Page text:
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Jetton to push for minority voice if elected speaker of House
LAKE OZARK, Mo. -- If he becomes the next speaker of the Missouri House of Representatives, state Rep. Rod Jetton plans to push for procedural changes that will allow the minority party to have a greater say on legislation.
Jetton, R-Marble Hill, said he often felt shut out of the process as a minority caucus member during his first term. Following the Republican takeover of the House in 2003, Jetton said many Democrats expressed the same frustration.
During comments Thursday at a conference sponsored by the Missouri Chamber of Commerce and Industry, Jetton said he would advocate more inclusiveness in House deliberations, while still protecting the majority's ability to set the agenda.
"I would like to look at some rule changes that would allow the minority [members] to voice their position and offer alternatives but not hamper the majority from making the trains run on time," Jetton said.
Republicans currently hold a 90-73 advantage over Democrats in the House. Jetton, who currently holds the No. 2 post of speaker pro tem, is in line for the chamber's top job should the GOP maintain its majority following the Nov. 2 elections.
Jetton must also win re-election to his legislative seat. Democrat John Howser, a retired teacher from Fredericktown, is challenging him.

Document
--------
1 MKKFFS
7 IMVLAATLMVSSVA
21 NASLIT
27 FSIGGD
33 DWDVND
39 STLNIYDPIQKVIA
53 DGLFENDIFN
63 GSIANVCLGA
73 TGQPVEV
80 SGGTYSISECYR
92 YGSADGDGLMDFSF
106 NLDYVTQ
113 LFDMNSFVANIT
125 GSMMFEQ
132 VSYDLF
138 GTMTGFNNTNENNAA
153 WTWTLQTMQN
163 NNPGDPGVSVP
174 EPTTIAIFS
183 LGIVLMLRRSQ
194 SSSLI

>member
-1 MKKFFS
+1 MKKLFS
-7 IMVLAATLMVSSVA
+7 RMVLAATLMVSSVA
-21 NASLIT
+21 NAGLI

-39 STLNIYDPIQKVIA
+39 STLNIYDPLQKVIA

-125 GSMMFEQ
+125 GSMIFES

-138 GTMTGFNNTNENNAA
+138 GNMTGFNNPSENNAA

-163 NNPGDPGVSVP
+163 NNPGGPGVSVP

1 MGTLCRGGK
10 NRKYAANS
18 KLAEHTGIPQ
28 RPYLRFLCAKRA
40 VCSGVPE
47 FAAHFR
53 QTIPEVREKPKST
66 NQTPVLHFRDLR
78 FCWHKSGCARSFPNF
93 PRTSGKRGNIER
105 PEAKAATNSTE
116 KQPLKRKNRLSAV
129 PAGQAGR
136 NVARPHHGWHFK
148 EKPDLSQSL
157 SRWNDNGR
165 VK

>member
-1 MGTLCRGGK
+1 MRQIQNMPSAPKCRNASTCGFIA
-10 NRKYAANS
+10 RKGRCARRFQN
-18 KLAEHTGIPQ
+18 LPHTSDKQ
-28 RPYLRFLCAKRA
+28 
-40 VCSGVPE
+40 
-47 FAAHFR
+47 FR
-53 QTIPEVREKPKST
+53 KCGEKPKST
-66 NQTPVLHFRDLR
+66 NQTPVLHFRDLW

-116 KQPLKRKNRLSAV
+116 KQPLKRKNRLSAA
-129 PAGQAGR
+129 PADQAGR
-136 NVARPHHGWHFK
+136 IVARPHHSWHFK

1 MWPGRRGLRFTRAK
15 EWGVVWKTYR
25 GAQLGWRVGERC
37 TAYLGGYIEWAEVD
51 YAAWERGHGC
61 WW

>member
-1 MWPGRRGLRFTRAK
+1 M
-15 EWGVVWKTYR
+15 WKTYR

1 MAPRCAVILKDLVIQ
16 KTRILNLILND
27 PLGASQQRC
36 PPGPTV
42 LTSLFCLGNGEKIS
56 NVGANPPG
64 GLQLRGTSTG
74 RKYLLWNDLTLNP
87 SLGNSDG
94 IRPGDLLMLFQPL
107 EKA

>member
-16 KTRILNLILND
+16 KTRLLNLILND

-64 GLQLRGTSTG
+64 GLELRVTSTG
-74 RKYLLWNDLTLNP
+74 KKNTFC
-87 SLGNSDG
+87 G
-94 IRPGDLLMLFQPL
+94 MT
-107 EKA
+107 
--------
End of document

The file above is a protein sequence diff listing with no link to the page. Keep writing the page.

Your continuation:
Citing the leadership style he learned in the Marine Corps, Jetton said he would delegate more responsibility to other Republican lawmakers and be less detail-oriented than his predecessor, House Speaker Catherine Hanaway, R-Warson Woods.
"I don't have to do everything myself; I don't want to do everything myself," Jetton said. "I want to find someone on my team who is better at something than me and let them go."
Because term limits have swept the House of veterans who have extensive experience on a variety of issues, Jetton said lawmakers need to become more specialized. He proposes increasing the power of House committees and their chairmen, allowing the experts on a particular issue more influence on the shape of related legislation.
"Term limits have changed everything," Jetton said. "Representatives don't have all of the knowledge they used to have."
With the last group of longtime senators being term-limited out this year, Jetton said that will alter interactions between the House and Senate.
"The old days of the House caving to the Senate to get a piece of legislation are over," Jetton said. "I'm not going to play that game."